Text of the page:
C or C++ or C#,
Members - Reputation: 100
Posted 30 August 2007 - 10:34 AM
If I can make a poor analogy, it's like baking a cake. With VB and I'd argue C# and java are the same, I felt like I was grabbing a cake mix adding water and making cake. It was fast, it was good and it worked but I wouldn't get the same feeling of understanding a cake until I mixed the floor, chocolate, etc by hand. One could say that truly, the cake is in the chemical compound. And neither one will teach me this but having to do everything by hand made me feel like I understand it all better.
I don't know if any of that makes sense but I definately see a good value behind learning C++, maybe not right away but soon after. And of course assembly.
There's all this debate about if it teaches logic, the machine, or virtual machine and what not. Place whatever I said where ever you want it. I'm just saying C++ helped a lot, I feel the natural structure of the language made me look a little bit deeper.
Moderators - Reputation: 11076
Posted 30 August 2007 - 10:54 AM
You're claiming C++'s "natural structure" made you "look deeper," and that you suddently felt you like a better concept of how things worked after you switched to C++. This is wrong. You may have a better understanding of the concepts in C++, but that doesn't scale to the general case; that doesn't scale to the level of being remotely connected to the actual metal running the actual software... But this is what the majority of mis-information about C and C++ leads one to believe, that in learning C++ they learn what's going on. The whole point of the recent discussion here has been to illustrate how, while the models chosen by C or C++ to represent some things (strings, pointers) might have a lower-level nature than what you may have experienced before, they're not the be-all-end-all of how the machine works. A string is not neccessarily characters in a null-delimited array, pointers are not neccessarily numbers, the stack and the heap are not universal concepts and they are not even neccessarily the same thing across programming languages.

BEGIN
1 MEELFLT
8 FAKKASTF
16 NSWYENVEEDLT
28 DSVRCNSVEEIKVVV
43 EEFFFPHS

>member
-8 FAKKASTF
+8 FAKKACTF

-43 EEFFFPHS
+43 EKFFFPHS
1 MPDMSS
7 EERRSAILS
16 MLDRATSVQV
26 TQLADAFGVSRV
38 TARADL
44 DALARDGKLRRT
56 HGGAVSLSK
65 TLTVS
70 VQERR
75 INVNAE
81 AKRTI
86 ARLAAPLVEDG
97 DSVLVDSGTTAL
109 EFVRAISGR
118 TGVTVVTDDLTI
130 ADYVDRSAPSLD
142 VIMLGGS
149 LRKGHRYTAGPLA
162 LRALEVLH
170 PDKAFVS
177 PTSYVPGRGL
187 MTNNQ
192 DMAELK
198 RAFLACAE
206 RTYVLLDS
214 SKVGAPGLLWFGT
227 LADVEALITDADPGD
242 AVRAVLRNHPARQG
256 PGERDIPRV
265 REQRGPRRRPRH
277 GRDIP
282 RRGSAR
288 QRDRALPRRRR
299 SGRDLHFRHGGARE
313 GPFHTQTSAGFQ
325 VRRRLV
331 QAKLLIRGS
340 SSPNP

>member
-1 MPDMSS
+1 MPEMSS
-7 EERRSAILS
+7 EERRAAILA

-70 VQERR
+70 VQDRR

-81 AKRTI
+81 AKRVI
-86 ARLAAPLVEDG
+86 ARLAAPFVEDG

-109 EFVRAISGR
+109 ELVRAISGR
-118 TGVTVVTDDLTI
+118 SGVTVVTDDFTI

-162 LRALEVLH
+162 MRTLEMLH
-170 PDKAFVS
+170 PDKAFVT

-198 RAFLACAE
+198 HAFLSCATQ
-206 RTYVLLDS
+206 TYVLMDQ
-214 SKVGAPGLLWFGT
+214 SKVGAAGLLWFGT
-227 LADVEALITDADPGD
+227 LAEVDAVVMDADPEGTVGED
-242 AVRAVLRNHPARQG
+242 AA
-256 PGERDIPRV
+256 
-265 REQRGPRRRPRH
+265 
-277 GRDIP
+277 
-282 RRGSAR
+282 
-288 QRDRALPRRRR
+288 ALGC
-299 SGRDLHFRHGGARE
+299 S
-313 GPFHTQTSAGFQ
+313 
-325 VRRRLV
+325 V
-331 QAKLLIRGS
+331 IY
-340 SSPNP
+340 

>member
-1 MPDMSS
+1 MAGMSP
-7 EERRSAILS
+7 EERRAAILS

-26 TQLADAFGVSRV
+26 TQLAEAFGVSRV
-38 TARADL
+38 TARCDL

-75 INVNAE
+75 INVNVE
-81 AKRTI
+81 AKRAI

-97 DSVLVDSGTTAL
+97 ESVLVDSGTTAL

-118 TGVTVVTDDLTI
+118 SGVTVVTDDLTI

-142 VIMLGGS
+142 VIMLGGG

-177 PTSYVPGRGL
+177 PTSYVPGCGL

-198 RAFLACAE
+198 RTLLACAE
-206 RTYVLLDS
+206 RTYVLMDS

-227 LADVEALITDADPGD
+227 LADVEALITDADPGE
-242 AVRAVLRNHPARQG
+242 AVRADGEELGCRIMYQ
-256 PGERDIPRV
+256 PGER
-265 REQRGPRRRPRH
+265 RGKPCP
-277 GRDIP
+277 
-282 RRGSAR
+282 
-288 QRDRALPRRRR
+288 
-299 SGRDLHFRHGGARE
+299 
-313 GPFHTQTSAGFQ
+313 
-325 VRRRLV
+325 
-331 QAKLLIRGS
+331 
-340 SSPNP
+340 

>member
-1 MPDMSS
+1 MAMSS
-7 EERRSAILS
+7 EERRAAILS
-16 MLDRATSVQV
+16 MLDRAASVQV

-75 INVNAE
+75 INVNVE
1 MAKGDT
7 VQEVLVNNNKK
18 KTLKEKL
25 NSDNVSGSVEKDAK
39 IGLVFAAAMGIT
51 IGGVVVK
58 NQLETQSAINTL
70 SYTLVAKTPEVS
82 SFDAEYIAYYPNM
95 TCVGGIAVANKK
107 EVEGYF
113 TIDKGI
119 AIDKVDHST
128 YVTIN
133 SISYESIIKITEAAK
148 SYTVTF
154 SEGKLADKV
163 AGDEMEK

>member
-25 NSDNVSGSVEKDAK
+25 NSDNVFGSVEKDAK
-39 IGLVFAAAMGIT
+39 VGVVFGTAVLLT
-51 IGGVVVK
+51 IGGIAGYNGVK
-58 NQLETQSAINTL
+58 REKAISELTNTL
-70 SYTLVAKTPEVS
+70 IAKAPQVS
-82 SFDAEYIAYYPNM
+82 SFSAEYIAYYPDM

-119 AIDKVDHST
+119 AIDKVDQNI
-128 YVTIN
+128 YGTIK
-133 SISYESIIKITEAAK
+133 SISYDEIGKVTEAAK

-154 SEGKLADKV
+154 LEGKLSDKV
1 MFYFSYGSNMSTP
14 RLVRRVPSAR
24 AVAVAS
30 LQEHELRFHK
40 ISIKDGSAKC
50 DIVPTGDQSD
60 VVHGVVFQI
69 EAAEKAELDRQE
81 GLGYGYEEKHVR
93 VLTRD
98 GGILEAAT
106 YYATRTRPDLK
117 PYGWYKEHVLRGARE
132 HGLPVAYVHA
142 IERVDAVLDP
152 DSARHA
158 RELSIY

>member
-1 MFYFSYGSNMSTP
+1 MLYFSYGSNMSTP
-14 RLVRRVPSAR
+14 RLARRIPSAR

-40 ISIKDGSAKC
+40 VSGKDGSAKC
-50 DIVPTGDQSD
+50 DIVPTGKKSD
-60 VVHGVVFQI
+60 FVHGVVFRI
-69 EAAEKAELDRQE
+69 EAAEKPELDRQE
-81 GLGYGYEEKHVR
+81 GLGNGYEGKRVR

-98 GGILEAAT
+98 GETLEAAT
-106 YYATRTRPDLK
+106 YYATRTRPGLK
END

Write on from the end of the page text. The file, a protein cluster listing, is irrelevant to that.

This isn't to say that C++ isn't worth learning, this isn't to say that the C++ model for the aforemention things is wrong. What is wrong is to assume that the C++ model for those things is universal. Like strings, "pointers" or references, the stack and the heap in just about every other language and platform, all of those things are abstractions.
Crossbones+ - Reputation: 2248
Posted 30 August 2007 - 12:26 PM
Both aren’t the best suited languages for beginners. They can be useful, but at the beginning you should learn the higher level stuffs. You should learn how to arrive to a solution. The other things are secondary. And in C is harder to learn that things than in other languages like C#.
Members - Reputation: 246
Posted 30 August 2007 - 01:04 PM
In my eyes, none of the 3 languages really has a whole terrible lot over the rest. Anything you can do in C you can do in C++ and C# (with the exception of some of the picky cases you probably ought not be messing with anyways). The decision of which to learn comes down to which one you find easiest to work in. I use C because I'm not a real big fan of OOP. Just a personal preference. I haven't worked with C# yet (actually installing VC# right now), but I think I would probably recommend it over C++. C++ is the weakest of the 3 languages, imo. It's just plain uglier than C or C#, in my experience with it. But again, I can't stress enough that it's almost entirely your personal preference. Whatever language enables you to solve your problems fastest is the language you should use.
Toward that end, I recommend you at least dabble in all 3, then decide which one you like best.
Moderators - Reputation: 48941
Posted 30 August 2007 - 02:49 PM
Original post by Promit
I just want to point out that null terminated strings are a C concept. They have nothing to do with the low level workings, or inner workings, or any of that bullshit. Most languages don't even use null terminated strings; C++, Java, C#, and Pascal/Delphi all store explicit lengths.
Ok, but no-one said null terminated strings weren't just a C concept.
(I did say that null termination is a LL concept that C will expose you to)
Moderators - Reputation: 48941
Posted 30 August 2007 - 02:57 PM
The way I see it: Null termination is a general low-level computer concept (albeit not a very useful one) that transcends use by a single language. I was taught about null termination (or 9999-termination, etc...) back in school in a module about general computing algorithms, before I had even learned C yet.